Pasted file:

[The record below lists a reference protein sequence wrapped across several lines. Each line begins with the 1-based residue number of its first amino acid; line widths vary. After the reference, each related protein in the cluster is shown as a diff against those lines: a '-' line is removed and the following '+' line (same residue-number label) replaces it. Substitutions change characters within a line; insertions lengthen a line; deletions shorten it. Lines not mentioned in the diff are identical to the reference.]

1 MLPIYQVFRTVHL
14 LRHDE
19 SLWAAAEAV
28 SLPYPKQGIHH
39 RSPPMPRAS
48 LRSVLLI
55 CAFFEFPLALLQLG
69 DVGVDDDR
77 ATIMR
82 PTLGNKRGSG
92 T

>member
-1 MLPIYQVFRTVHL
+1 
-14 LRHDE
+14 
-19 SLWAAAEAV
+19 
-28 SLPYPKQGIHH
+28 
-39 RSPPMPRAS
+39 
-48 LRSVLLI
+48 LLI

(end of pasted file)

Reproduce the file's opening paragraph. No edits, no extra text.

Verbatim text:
[The record below lists a reference protein sequence wrapped across several lines. Each line begins with the 1-based residue number of its first amino acid; line widths vary. After the reference, each related protein in the cluster is shown as a diff against those lines: a '-' line is removed and the following '+' line (same residue-number label) replaces it. Substitutions change characters within a line; insertions lengthen a line; deletions shorten it. Lines not mentioned in the diff are identical to the reference.]